Olympic vs. Standard Weights
So you're not sure what to go with, Olympic or Standard weights. Here's everything you need to know.
Standard weights are often found in home gyms. The most basic difference is the bar diameter, or thickness. Both Olympic and Standard bars are about 1" diameter, or slightly more, in the middle section, but the bar diameter differs on the ends where you slide weights on.
Olympic bars are just short of 2" diameter on the ends (actually 1 31/32", or 50mm). As such, they will only take Olympic weight plates, which have 2" diameter holes.
Standard bars are 1" in diameter on the ends, ie: the entire bar is about 1" diameter. They are made to take Standard weight plates with 1" holes. They will also take Olympic weight plates, but Olympic plates will fit loosely as their holes are larger. You can purchase Olympic Adapter Sleeves so that the Olympic weights fit snugly on the Standard bar, but usually people just buy an Olympic bar.
Olympic Weights Advantages
Standard Weights Advantages
Olympic weights are by far the most commonly used by gyms, pro athletes, powerlifters, bodybuilders, high schools, colleges and universities, as well as a large number of casual home users. It's the way to go if you're unsure.
The whole reason they're called Olympic is because they are the type used in the Olympic Games for the "clean and jerk" and the "snatch", the two weightlifting competition lifts. Nowadays most athletes perform those two lifts with bumper plates, which are plates with several inches of rubber over a metal hub, to help cushion the blow when dropped from overhead. So bumper plates are Olympic plates, but everything else with 2" holes are still considered Olympic plates too.
Notes on Quality
In a perfect world, all Olympic plates and bars would be the same size and would work together. That isn't always the case.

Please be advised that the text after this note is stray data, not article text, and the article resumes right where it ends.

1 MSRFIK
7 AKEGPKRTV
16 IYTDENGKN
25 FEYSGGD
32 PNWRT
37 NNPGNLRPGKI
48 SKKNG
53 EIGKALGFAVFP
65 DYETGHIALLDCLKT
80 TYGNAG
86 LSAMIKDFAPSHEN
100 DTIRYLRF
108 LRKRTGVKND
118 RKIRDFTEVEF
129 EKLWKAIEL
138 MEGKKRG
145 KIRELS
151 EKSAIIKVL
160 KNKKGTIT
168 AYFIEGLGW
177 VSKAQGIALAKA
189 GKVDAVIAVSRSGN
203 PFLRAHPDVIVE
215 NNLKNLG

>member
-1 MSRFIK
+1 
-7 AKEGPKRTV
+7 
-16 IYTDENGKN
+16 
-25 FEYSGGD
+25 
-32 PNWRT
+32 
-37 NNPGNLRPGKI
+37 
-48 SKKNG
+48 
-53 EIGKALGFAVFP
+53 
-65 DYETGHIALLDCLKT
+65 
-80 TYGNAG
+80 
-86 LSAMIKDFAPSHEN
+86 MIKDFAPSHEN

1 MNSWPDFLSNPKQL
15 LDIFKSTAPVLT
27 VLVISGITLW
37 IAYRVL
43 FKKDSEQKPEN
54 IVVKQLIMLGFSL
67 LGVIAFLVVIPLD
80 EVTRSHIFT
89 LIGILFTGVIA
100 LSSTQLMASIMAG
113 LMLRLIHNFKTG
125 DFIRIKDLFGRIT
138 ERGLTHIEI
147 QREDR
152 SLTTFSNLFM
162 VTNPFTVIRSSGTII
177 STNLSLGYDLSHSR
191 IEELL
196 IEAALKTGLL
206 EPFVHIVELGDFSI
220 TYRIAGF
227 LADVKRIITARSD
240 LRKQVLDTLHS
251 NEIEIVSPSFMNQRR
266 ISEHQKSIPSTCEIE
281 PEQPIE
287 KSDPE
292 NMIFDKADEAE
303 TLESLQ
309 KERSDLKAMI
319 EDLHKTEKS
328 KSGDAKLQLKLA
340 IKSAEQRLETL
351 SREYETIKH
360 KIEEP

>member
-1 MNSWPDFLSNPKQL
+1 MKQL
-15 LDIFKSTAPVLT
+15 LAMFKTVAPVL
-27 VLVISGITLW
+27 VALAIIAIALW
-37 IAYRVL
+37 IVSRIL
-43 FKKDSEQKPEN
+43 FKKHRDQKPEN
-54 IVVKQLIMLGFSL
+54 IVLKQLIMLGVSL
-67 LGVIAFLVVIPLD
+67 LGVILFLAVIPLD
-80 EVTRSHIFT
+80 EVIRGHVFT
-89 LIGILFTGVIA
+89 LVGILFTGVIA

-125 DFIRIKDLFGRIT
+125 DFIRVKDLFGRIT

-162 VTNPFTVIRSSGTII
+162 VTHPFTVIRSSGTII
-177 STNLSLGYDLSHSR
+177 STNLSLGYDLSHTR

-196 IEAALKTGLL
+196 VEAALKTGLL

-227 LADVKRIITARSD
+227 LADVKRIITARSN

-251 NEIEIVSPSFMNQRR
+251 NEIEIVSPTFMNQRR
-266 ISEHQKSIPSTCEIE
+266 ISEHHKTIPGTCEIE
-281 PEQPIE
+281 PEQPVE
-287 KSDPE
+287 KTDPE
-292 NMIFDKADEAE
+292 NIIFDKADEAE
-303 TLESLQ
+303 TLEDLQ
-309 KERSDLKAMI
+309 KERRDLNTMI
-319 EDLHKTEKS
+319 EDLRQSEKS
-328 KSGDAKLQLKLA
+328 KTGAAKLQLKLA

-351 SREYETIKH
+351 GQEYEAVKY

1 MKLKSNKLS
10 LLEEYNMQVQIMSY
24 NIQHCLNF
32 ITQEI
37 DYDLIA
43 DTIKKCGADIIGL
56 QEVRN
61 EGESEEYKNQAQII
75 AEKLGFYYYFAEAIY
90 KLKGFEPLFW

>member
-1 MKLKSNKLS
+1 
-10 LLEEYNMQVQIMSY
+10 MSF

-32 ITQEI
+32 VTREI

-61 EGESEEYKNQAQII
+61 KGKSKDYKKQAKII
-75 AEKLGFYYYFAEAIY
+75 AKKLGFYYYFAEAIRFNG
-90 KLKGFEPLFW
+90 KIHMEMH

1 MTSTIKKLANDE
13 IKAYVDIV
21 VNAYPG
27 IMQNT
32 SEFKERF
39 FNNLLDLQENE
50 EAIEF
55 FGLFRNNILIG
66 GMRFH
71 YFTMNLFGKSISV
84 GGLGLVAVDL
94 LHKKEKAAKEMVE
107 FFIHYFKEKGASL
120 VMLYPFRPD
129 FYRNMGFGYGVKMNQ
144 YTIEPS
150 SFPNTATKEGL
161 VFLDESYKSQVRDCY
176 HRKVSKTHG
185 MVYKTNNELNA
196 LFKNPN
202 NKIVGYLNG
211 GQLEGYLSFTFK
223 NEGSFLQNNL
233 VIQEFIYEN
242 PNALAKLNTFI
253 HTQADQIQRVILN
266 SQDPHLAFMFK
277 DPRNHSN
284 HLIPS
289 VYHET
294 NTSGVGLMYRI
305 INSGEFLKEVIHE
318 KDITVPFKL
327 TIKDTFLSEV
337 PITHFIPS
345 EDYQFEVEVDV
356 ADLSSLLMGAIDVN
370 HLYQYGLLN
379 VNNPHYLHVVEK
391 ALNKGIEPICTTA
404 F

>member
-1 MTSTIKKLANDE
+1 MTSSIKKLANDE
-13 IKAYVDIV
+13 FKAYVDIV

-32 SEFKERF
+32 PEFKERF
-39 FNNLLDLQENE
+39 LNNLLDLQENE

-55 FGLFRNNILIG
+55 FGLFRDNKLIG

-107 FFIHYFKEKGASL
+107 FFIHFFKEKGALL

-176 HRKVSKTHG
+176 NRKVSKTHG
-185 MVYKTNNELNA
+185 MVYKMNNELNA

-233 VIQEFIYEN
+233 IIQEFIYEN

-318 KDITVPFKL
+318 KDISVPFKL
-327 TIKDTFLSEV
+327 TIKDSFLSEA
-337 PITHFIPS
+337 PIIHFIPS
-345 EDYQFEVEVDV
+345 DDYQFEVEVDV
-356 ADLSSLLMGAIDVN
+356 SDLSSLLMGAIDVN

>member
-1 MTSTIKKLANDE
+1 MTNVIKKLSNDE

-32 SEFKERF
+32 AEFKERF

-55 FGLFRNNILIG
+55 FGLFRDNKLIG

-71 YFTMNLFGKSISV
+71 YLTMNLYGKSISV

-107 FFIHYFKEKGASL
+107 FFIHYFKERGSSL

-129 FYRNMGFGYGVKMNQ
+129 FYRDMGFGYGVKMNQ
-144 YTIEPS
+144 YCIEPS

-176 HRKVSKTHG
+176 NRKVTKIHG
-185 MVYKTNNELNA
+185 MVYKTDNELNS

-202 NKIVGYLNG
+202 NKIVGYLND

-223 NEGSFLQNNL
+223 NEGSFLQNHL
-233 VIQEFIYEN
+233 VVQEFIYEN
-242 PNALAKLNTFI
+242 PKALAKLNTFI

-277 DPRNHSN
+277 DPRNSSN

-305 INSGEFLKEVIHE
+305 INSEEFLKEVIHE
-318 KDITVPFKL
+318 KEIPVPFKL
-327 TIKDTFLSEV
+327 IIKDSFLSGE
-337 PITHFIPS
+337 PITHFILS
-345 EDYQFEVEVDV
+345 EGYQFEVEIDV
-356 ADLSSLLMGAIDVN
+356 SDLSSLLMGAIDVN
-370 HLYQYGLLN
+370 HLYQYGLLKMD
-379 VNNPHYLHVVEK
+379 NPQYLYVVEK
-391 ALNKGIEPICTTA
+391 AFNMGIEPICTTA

You can't fit a 2" rod into a 2" hole, so good Olympic bars have 50mm (1 31/32") sleeves, and good Olympic plates are just slightly larger than 50mm, such as 50.4mm or 50.8mm (exactly 2").
But what happened at some point was manufacturers started making cheaper Olympic plates with holes a little larger than 2". That way plates with casting defects in the holes would still fit the bars. So they have a very sloppy fit, which is annoying for any type of lift you do off the floor, such as deadlifts, cleans or snatches, because you have to pull the slack out.
Making matters worse, because their plates were so loose, the manufacturers making these cheap plates didn't need to care about the bar sleeves being exactly 50mm, so they made the bar sleeves more like 2" and sold them with their plates in weight sets. That worked out fine until customers wanted to fit high-quality plates on the cheap bar and found they were so tight they would get stuck.
Nearly all the Olympic plates we sell on this website, and the olympic bars, are made for a snug fit and conform to the IWF (International Weightlifiting Federation, the organization that specifies the equipment used in the Olympic Games weightlifting competition) specs on size. The exception is our "economy" plates that are clearly described on the product page as being a more sloppy fit than normal. Other fitness equipment retailers are often ignorant of the whole issue and just assume Olympic is Olympic, and they get confused if you try to tell them the fit is too sloppy or too tight on the equipment you bought from them. This is why it's important to do your shopping with a company that understands what they sell.
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